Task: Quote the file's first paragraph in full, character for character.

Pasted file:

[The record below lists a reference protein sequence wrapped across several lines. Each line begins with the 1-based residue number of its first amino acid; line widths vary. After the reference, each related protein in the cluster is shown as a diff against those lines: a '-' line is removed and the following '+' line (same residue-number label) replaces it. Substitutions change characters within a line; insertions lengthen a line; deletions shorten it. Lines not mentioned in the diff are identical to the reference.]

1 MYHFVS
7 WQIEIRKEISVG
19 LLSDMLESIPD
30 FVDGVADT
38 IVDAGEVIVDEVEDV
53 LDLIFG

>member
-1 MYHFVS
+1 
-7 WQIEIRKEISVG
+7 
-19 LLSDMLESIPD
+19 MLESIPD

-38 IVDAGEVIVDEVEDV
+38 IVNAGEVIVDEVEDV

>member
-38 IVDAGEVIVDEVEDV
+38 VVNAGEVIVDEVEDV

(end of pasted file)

[The record below lists a reference protein sequence wrapped across several lines. Each line begins with the 1-based residue number of its first amino acid; line widths vary. After the reference, each related protein in the cluster is shown as a diff against those lines: a '-' line is removed and the following '+' line (same residue-number label) replaces it. Substitutions change characters within a line; insertions lengthen a line; deletions shorten it. Lines not mentioned in the diff are identical to the reference.]